Title: It’s Always Fair Weather
Director: Stanley Donen and Gene Kelly (On the Town, Singing in the Rain)
Writers: Betty Comden and Adolph Green
Stars: Gene Kelly, Cyd Charisse (Tension), Dan Dailey, Michael Kidd, Dolores Gray
The Story: Three old war buddies show up for a reunion ten years later, only to discover that they’ve each abandoned their dreams. Only when their reunion is exploited by a smarmy live TV show does each confront his own failings.
How it Came to be Underrated: MGM musicals weren’t supposed to be cynical and satirical. Nobody knew what to make of this at the time, and they still don’t, but it keeps winning new fans every year.
Why It’s Great:
- In 1948, Donen, Kelly, Comden and Green had made the zany sailors-on-leave musical On the Town. Somehow they all found the guts to reunite seven years later for a semi-sequel that would reflect the disappointments of the postwar years. The triumph and camaraderie of wartime America had soured, dissolving into angst and acrimony. Things had soured at MGM, too. Dore Schary’s fabled musical unit was winding down. The Golden Age of Hollywood had come to an end and the dawning age of TV seemed to those left behind like a tacky little replacement. How on earth did they make such an entertaining movie out of this bleak material?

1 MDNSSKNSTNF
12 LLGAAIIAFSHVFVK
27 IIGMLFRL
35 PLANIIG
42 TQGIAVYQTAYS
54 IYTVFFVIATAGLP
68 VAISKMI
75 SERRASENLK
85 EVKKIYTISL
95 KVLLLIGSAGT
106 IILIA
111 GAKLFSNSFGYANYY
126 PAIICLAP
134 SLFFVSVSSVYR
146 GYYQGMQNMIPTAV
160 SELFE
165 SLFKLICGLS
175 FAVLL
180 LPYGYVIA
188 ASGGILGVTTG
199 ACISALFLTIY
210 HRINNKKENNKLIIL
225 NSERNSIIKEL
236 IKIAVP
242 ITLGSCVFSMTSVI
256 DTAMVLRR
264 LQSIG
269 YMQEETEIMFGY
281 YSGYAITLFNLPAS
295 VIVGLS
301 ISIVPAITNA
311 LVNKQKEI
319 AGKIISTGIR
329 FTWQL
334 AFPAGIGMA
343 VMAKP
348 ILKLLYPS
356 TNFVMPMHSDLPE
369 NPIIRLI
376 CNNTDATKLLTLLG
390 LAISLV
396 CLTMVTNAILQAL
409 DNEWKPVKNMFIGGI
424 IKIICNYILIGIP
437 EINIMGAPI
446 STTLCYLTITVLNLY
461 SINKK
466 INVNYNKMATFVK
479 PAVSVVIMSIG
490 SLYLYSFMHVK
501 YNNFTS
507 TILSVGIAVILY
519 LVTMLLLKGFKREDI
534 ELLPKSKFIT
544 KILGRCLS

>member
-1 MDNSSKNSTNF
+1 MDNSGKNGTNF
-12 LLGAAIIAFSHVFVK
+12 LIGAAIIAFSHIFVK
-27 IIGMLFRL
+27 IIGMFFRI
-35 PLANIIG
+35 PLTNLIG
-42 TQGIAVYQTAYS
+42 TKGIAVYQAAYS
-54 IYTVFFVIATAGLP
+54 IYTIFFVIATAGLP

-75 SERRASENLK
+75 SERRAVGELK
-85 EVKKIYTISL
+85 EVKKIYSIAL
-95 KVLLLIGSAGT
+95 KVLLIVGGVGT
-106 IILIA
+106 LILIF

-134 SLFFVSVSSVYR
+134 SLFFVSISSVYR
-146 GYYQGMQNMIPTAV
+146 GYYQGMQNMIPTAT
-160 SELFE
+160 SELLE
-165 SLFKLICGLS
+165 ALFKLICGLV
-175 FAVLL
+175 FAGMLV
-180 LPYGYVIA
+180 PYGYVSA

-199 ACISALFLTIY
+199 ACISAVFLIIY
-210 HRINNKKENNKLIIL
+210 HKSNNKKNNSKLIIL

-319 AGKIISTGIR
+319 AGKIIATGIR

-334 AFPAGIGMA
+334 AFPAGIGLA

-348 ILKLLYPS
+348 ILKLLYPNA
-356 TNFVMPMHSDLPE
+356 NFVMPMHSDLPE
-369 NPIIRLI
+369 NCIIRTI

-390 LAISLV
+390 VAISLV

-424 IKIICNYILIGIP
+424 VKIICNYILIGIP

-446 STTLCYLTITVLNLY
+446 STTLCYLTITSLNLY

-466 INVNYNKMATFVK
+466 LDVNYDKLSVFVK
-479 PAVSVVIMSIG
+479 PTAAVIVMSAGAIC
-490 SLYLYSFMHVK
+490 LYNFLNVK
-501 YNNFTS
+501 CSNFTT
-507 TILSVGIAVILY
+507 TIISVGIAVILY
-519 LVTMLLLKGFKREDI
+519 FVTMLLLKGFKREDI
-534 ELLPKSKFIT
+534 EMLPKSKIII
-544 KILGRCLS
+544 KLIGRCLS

- The satirical touches are way ahead of their time. A Face in the Crowd’s attack on TV and The Apartment’s skewering of corporate-ese both seem a little less daring once you realize that a toe-tapping musical beat them to the punch.
- Some people think they don't like musicals because they hate the Pollyanna-ish view of life the genre seems to demand. But why can’t you make a dark musical? Popular songs and ballets express dark moods all the time. This movie is an eye-opener.
- One of the reasons that movies were hurting in 1955 was because the frame had just gotten too darn wide. Fritz Lang famously quipped that cinemascope was only good for shooting snakes and funerals. It was almost impossible to compose a dynamic frame or achieve any intimacy, but Donen knew how to make it work. For the musical numbers he could create massive tableaus that used every inch of the screen, but for quieter scenes he would arrange the characters so that they lopped off the sides of the image, shrinking the frame to a manageable size.
Underrated Compared To: Singing in the Rain. This is even better. Yeah, I said it.
If You Like This, You Should Also Check Out: Kelly’s only solo-directed musical, Invitation to the Dance, is odd but underrated.
How Available Is It?: It’s available on dvd along with deleted musical numbers and a good documentary on the troubled production.
Today’s Post Was Brought To You By: Krogarr!!